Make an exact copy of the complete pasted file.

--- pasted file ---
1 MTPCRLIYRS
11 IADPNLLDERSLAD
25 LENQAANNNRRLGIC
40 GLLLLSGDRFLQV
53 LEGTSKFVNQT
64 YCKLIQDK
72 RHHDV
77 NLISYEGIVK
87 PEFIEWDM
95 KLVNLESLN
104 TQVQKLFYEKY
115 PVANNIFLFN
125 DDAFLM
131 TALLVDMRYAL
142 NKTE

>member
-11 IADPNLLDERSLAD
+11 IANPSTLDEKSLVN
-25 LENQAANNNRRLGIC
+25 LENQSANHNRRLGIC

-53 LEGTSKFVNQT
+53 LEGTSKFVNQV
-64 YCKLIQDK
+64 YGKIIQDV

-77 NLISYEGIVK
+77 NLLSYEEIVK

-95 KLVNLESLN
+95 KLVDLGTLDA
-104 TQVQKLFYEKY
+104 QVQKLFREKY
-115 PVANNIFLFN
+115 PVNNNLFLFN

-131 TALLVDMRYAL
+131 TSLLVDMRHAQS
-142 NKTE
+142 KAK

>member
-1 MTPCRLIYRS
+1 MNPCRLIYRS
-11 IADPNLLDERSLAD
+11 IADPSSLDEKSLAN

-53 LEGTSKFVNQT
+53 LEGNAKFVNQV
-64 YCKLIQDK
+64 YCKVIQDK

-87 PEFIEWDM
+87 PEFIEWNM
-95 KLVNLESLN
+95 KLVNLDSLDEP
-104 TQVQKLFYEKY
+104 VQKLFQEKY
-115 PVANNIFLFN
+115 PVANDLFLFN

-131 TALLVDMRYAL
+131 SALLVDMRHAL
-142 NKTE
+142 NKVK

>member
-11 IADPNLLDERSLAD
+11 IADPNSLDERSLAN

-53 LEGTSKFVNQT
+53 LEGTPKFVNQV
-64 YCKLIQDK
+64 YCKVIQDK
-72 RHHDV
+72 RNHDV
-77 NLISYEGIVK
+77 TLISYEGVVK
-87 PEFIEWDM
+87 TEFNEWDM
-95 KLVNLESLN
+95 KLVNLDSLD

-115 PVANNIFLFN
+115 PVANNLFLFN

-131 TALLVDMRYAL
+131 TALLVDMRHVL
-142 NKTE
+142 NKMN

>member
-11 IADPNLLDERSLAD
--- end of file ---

1 MTPCRLIYRS
11 IADPNLLDERSLAD
25 LENQAANNNRRLGIC
40 GLLLLSGDRFLQV
53 LEGTSKFVNQT
64 YCKLIQDK
72 RHHDV
77 NLISYEGIVK
87 PEFIEWDM
95 KLVNLESLN
104 TQVQKLFYEKY
115 PVANNIFLFN
125 DDAFLM
131 TALLVDMRYAL
142 NKTE

>member
-11 IADPNLLDERSLAD
+11 IANPSTLDEKSLVN
-25 LENQAANNNRRLGIC
+25 LENQSANHNRRLGIC

-53 LEGTSKFVNQT
+53 LEGTSKFVNQV
-64 YCKLIQDK
+64 YGKIIQDV

-77 NLISYEGIVK
+77 NLLSYEEIVK

-95 KLVNLESLN
+95 KLVDLGTLDA
-104 TQVQKLFYEKY
+104 QVQKLFREKY
-115 PVANNIFLFN
+115 PVNNNLFLFN

-131 TALLVDMRYAL
+131 TSLLVDMRHAQS
-142 NKTE
+142 KAK

>member
-1 MTPCRLIYRS
+1 MNPCRLIYRS
-11 IADPNLLDERSLAD
+11 IADPSSLDEKSLAN

-53 LEGTSKFVNQT
+53 LEGNAKFVNQV
-64 YCKLIQDK
+64 YCKVIQDK

-87 PEFIEWDM
+87 PEFIEWNM
-95 KLVNLESLN
+95 KLVNLDSLDEP
-104 TQVQKLFYEKY
+104 VQKLFQEKY
-115 PVANNIFLFN
+115 PVANDLFLFN

-131 TALLVDMRYAL
+131 SALLVDMRHAL
-142 NKTE
+142 NKVK

>member
-11 IADPNLLDERSLAD
+11 IADPNSLDERSLAN

-53 LEGTSKFVNQT
+53 LEGTPKFVNQV
-64 YCKLIQDK
+64 YCKVIQDK
-72 RHHDV
+72 RNHDV
-77 NLISYEGIVK
+77 TLISYEGVVK
-87 PEFIEWDM
+87 TEFNEWDM
-95 KLVNLESLN
+95 KLVNLDSLD

-115 PVANNIFLFN
+115 PVANNLFLFN

-131 TALLVDMRYAL
+131 TALLVDMRHVL
-142 NKTE
+142 NKMN

>member
-11 IADPNLLDERSLAD